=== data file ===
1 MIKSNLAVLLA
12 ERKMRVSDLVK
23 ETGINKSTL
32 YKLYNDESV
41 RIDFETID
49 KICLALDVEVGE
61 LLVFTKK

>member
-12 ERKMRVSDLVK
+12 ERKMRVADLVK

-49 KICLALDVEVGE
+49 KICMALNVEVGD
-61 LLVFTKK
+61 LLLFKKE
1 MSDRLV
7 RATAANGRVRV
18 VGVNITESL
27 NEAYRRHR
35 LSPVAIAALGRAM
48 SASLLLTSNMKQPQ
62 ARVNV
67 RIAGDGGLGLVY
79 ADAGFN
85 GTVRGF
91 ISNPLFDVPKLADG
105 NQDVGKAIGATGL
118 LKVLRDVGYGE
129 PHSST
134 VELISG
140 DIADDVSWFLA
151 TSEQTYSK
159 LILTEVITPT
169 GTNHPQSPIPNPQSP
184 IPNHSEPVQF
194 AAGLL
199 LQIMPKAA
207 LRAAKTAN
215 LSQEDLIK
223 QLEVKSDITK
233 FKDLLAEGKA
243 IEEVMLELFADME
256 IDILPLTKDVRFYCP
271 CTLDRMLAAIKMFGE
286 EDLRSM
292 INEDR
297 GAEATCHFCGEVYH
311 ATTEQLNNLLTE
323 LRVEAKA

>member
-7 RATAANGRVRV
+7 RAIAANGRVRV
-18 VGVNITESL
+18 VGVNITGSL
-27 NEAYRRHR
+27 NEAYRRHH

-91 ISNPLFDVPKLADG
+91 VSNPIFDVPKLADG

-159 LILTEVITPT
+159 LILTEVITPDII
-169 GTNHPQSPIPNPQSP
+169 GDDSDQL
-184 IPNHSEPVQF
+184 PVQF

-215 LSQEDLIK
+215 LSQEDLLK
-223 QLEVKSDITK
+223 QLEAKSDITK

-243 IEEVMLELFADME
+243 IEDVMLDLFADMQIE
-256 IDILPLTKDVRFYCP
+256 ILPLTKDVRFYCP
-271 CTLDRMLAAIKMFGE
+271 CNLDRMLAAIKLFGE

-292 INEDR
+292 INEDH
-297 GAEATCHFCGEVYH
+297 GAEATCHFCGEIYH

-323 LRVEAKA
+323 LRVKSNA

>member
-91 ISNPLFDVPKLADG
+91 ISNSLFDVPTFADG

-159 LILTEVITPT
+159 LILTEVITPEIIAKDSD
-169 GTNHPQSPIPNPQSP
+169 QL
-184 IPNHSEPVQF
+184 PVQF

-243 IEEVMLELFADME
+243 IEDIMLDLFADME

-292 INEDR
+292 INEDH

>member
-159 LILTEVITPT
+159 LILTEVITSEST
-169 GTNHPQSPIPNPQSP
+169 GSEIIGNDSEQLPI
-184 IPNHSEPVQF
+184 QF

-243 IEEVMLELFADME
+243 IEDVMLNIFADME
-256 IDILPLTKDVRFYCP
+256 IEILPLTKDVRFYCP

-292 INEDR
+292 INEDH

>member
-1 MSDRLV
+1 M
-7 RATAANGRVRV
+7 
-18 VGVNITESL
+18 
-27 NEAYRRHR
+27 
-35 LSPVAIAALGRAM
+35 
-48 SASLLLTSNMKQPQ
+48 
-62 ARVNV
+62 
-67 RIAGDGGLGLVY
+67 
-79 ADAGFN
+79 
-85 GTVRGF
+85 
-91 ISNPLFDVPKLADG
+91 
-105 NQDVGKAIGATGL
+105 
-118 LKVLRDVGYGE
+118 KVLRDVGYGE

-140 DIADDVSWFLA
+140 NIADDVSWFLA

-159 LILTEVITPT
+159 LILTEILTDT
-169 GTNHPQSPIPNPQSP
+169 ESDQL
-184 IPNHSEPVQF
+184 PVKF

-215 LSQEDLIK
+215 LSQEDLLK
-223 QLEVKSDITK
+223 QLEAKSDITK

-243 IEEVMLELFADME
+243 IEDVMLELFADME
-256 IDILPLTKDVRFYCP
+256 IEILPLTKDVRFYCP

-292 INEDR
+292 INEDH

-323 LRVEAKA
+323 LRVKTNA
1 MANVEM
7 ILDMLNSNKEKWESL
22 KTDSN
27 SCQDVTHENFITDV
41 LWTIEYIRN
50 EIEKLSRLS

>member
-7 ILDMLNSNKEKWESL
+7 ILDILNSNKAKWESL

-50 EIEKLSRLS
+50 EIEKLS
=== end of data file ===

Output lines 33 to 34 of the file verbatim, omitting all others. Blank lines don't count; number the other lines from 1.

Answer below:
169 GTNHPQSPIPNPQSP
184 IPNHSEPVQF